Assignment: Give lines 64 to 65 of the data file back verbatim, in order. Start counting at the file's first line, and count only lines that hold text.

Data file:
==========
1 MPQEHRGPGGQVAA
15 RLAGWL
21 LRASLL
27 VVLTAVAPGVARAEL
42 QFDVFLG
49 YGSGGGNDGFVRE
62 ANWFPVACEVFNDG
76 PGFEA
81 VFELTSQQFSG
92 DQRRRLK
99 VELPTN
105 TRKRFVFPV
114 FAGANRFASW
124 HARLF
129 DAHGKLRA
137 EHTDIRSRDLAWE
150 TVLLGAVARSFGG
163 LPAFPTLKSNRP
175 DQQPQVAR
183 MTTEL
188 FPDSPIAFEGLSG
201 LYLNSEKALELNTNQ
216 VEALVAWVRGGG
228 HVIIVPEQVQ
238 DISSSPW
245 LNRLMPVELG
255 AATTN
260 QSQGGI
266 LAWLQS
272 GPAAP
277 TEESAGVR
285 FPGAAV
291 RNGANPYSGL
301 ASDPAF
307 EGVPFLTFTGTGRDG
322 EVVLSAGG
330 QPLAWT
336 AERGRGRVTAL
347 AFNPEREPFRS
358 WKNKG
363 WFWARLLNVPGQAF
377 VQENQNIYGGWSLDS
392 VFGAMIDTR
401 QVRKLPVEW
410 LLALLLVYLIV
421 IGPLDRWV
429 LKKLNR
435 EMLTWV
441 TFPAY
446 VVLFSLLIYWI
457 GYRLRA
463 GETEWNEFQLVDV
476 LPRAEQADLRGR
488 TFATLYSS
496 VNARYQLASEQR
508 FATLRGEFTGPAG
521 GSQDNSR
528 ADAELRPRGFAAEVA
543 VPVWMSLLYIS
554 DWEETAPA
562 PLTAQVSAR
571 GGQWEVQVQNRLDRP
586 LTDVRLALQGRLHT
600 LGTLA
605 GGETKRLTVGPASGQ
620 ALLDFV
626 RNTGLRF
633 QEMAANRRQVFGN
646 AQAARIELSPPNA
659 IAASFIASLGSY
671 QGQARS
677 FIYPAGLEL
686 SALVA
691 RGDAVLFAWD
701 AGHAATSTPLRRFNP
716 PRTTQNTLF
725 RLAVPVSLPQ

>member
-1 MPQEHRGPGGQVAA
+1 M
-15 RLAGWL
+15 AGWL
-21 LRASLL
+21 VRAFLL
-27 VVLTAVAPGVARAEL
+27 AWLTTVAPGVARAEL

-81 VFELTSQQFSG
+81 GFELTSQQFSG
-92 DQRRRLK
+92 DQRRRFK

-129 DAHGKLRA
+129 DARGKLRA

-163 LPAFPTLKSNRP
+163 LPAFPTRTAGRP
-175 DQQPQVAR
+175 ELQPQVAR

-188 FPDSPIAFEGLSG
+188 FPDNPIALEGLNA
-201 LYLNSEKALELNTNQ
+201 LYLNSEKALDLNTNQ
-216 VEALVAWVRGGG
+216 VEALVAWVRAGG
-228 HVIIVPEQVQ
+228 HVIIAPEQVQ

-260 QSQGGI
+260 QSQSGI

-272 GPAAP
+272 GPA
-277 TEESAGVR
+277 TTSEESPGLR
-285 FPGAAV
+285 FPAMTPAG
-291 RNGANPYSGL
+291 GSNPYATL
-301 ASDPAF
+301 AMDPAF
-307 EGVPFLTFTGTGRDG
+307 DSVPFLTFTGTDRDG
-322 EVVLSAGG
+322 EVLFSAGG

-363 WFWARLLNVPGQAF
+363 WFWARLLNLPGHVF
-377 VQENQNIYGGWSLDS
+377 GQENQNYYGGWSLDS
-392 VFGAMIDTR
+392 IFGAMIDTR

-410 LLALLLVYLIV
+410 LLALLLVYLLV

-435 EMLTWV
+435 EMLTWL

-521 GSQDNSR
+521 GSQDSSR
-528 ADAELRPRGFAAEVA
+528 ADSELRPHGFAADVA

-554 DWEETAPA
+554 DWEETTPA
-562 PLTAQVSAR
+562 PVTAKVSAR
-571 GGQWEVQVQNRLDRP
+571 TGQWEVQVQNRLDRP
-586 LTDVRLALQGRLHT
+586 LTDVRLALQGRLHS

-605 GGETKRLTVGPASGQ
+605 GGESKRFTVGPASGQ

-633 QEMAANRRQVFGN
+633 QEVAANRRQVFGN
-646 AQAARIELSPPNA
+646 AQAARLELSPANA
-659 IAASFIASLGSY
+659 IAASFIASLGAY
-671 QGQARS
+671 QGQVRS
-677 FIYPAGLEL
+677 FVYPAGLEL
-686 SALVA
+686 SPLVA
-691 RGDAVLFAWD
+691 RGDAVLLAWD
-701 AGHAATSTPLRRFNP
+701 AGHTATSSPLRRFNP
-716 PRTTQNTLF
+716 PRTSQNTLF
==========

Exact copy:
600 LGTLA
605 GGETKRLTVGPASGQ